Get To Know: Coach John Root
John Root’s passion for soccer is contagious.
Oakbrook’s fifth-grade math, social studies, and Bible teacher shared his love of the beautiful game with OPS players for four years as coach of the middle school boys and then girls, happily engaging in soccer talk with anyone interested. This season, Root made the move from middle school to varsity, taking over the Oakbrook girls’ program and leading the Knights to the postseason in his first year.
Finding his way to the sidelines as a coach was a dream destination for Root, who began playing soccer at an early age and continued participating through the various stages of his life. When Root got up to the high school level as a student, he continued playing in his local rec league.
“I played some travel ball, indoor soccer, things like that. In college I’d play pick-up soccer. In the time my wife and I spent in Honduras as missionaries we played soccer every day – you live and breathe soccer in Central America. I always knew I wanted to keep it a part of my life in some way.”
When Root came to Oakbrook, he took over the middle school boys’ team and maintained that position for four seasons. Last year, Root helped as an assistant for the varsity girls while being head coach of the middle school girls, which created an easier transition to the varsity head coaching role this year.
With his experience as a coach at the middle school level, Root already loved the relationship between the middle school and varsity teams. Once in charge of the varsity girls, he decided to take it a step further.
“I’m really passionate about program building,” Root said. “When I was talking with (middle school coach) Alicia Johnson at the beginning of the year, we really saw a vision of one program. We wanted all the girls to feel like they’re part of one big team. Our practices are at the same time on the same field. While we do break up in separate groups, there’s always some overlap. The middle school girls can kick the ball around and look over their shoulder and see the varsity girls and know they have someone to look up to. We want the varsity players to be role models and encouragers – it brings everyone up to a higher level.”
Root is seeing evidence of his program building in the lower school as well – for both boys and girls.
“I was looking down at the lower school and seeing the third and fourth graders kicking the ball like crazy on their turf field,” he said. “Success breeds success. Once you start having some success with the program, the other students see something they want to be a part of. We already have a really big group of sixth graders who wanted to come out and try it. That’s the program we’re growing, and something that’s going to be really special in a few years.”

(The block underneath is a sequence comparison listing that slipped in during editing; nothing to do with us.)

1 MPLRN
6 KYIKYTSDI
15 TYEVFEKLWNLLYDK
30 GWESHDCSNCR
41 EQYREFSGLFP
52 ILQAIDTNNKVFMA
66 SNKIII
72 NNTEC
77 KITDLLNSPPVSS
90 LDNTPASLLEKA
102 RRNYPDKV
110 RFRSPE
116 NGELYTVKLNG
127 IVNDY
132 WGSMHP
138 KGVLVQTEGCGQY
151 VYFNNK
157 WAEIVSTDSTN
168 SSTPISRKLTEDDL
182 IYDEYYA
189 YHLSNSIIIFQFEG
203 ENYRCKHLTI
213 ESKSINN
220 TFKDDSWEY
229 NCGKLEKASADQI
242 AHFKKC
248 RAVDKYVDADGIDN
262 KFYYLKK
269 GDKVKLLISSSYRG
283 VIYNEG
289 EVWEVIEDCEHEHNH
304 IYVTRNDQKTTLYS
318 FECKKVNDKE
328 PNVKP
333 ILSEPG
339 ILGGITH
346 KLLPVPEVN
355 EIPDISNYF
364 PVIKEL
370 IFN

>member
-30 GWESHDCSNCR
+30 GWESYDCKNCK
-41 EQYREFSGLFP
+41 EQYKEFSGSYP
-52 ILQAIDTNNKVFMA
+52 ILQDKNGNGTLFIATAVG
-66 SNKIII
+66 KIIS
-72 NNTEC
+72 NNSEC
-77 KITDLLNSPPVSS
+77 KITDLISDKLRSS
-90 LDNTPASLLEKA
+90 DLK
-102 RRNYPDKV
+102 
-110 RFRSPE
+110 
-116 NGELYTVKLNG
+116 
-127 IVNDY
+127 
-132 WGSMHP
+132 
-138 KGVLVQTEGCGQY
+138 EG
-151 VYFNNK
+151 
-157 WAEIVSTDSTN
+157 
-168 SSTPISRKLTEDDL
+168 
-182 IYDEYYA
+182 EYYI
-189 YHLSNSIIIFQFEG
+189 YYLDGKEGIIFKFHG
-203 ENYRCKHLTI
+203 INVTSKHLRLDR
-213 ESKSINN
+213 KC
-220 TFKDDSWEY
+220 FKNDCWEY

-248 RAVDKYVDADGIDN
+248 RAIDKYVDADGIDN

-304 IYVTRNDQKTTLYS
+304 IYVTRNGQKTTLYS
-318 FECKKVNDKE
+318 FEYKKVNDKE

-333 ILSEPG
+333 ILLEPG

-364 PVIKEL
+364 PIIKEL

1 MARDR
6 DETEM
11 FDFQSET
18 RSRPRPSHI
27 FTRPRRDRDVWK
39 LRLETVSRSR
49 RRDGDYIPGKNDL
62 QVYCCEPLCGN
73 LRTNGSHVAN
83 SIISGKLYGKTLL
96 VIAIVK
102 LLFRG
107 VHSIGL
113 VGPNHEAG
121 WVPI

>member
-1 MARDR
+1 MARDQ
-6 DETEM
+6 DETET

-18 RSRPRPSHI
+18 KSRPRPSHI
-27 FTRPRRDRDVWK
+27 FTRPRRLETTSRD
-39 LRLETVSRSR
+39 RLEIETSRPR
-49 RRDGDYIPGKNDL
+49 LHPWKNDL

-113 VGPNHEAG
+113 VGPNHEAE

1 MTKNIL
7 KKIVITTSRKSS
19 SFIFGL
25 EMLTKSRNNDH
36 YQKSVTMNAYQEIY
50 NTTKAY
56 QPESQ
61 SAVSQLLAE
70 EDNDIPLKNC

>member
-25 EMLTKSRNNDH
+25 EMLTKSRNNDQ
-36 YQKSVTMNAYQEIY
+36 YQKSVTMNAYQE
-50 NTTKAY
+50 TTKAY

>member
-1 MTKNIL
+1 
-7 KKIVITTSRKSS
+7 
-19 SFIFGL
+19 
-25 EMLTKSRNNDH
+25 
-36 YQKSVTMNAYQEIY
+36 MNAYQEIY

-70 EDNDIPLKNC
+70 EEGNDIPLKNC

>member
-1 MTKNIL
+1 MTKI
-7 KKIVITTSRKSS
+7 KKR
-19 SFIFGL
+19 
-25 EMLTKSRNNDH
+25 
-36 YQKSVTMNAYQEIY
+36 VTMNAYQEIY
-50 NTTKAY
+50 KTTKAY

While Root knew this year’s varsity team had talent, he was curious how long it would take for the team to gel. The Knights mixed the leadership of five seniors with talented underclassmen – including two eighth-grade starters – to produce a team that gained more and more confidence as the season went on.
By the time the second half of the season rolled around, the Knights had found their identity.
“Honestly, my expectation was that it was going to be a building year to grow as a team,” Root said. “Those expectations were far exceeded. The girls surprised me. I thought it would take us longer to come together as a team, but they figured it out really quickly. I think that’s because they’re all just great friends who like to have fun and compete together.”
Through the ups-and-downs of a first varsity season, Root began making the necessary adjustments to his coaching style. While the middle school team focused more on basic skills and high levels of repetition, the varsity team built on those fundamentals and added strategy and a team dynamic.
And even with a lifetime of soccer under his belt, there were still surprises along the way for the young coach.
“My biggest lesson? Don’t plan practice the night before prom,” Root said. “Apparently that’s when they’re all getting ready. I was sitting on the bench wondering where everybody was.”